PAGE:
The Adoration of the Magi in Early Western Artistic, Liturgical, and Textual Tradition
Part of the 2007-2008 Liturgy Symposium
Institute of Sacred Music Great Hall, 409 Prospect Street, New Haven
Refreshments for mind, body, and spirit will be served.
Free and open to the public.
The traditional twelve days of Christmas derives from the separation of the feast of the nativity on December 25 from the celebration of the visit of the magi to the infant Jesus, recounted in the Gospel of Matthew. The separation likely began in the West no later than mid-fourth century, where the magi’s arrival became the principle celebration held on January 6th. The Eastern churches, by contrast, continued to commemorate both Christ’s birth and baptism on that day, maintaining its prominence as the Feast of Light. Meanwhile, early Christian art in the West (catacombs, sarcophagi, and mosaics) represent the adoration of the magi earlier and more frequently than any other aspect of the nativity story. This early imagery generally (but not always) shows three nearly identical figures, dressed in costumes that identify them as Persian, bringing gifts to the Christ child who sits on his mother’s lap.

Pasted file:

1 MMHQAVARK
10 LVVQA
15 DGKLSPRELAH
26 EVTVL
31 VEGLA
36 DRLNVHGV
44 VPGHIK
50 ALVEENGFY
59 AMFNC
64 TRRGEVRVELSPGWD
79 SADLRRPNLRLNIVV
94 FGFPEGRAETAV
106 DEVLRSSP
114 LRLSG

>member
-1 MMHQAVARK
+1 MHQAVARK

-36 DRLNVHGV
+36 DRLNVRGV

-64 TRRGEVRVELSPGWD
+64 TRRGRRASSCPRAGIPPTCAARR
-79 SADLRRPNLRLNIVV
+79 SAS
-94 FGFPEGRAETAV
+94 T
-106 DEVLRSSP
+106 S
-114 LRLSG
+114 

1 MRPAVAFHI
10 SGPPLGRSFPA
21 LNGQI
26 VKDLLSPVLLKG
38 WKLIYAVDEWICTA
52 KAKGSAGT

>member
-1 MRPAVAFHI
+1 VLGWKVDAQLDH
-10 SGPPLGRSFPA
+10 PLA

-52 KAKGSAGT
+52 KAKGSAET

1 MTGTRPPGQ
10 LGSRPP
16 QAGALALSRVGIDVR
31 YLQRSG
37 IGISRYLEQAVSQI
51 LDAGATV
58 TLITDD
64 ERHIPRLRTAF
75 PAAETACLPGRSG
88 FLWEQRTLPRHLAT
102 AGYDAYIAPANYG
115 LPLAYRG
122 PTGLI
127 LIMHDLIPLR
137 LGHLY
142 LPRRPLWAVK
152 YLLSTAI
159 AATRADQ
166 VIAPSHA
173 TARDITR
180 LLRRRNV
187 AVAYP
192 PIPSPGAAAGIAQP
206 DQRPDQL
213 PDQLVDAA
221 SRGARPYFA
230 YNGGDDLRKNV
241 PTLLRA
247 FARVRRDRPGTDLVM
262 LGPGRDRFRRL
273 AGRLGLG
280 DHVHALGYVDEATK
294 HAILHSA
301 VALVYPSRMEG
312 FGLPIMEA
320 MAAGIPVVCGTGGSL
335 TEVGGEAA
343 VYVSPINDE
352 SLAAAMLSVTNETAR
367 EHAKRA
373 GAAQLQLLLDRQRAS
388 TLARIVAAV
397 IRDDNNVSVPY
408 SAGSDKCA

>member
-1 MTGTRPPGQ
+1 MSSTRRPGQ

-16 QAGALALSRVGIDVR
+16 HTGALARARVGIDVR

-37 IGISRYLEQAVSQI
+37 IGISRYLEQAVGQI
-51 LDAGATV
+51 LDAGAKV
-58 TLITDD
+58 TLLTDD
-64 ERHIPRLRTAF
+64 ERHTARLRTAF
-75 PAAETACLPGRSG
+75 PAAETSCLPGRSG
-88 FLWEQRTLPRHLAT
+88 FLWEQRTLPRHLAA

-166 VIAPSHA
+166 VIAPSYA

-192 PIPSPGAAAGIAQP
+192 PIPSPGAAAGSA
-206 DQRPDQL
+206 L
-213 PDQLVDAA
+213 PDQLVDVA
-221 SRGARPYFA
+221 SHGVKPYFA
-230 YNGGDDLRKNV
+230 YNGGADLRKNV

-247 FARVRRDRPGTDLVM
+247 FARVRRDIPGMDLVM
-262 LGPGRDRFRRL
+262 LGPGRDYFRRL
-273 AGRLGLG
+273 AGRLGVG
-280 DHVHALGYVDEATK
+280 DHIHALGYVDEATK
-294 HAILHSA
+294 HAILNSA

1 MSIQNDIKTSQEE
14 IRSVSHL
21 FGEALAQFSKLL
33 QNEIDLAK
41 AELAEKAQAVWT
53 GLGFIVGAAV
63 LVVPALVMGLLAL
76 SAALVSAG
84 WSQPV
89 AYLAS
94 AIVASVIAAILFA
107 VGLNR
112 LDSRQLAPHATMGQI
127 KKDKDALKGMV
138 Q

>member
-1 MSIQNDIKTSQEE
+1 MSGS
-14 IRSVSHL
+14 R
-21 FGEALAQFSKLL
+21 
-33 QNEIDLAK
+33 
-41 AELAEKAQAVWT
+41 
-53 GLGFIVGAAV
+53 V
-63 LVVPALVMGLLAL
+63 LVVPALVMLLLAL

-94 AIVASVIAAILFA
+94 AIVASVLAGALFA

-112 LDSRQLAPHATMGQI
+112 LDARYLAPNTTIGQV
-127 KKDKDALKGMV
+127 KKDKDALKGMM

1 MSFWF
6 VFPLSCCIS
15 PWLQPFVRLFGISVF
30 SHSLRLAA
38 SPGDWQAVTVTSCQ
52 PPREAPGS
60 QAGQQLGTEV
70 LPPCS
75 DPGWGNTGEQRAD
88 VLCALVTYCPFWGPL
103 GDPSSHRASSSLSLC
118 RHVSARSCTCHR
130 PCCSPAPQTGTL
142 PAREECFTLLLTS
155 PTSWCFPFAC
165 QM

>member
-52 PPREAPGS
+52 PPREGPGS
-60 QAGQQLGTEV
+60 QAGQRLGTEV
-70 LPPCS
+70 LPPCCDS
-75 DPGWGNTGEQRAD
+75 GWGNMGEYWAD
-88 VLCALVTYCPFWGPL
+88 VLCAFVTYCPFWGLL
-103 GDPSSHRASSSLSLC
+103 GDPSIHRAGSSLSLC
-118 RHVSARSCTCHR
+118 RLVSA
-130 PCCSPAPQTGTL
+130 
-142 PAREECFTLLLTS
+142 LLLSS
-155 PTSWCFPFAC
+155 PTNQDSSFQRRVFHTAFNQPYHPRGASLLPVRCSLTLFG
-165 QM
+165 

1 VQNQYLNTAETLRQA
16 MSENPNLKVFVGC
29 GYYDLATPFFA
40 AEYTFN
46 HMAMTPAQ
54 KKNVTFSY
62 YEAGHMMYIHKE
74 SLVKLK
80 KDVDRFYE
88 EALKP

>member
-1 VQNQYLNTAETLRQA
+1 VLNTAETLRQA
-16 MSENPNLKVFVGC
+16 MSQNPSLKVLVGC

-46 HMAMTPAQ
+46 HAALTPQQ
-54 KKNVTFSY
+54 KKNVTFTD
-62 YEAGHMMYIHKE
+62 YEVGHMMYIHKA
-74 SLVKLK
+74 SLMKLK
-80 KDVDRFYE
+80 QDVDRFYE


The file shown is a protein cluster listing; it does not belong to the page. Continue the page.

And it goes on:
This presentation will examine the significance and early history of the story of the magi, paying attention to its incorporation into preaching, hymns, the liturgical calendar, and visual art.
Robin M. Jensen is the Luce Chancellor’s Professor of the History of Christian Art and Worship at Vanderbilt University Divinity School. Beginning with her doctoral studies at Columbia University (in the history of early Christian doctrine, worship, art, and architecture) she strives to integrate verbal with visual culture in her research, writing, and teaching. Her published works include, Understanding Early Christian Art (Routledge, 2000), The Substance of Things Seen: Art, Faith, and the Christian Community (Eerdmans, 2004) and Face to Face: The Portrait of the Divine in Early Christianity (Fortress, 2004). Her current projects include a volume co-written with her husband (J. Patout Burns) on the practice of Christianity in Roman Africa, a co-edited volume of essays, titled Theology, Visual Art, and Contemporary Culture (Liturgical Press, forthcoming), and a multi-authored catalogue of early Christian baptisteries.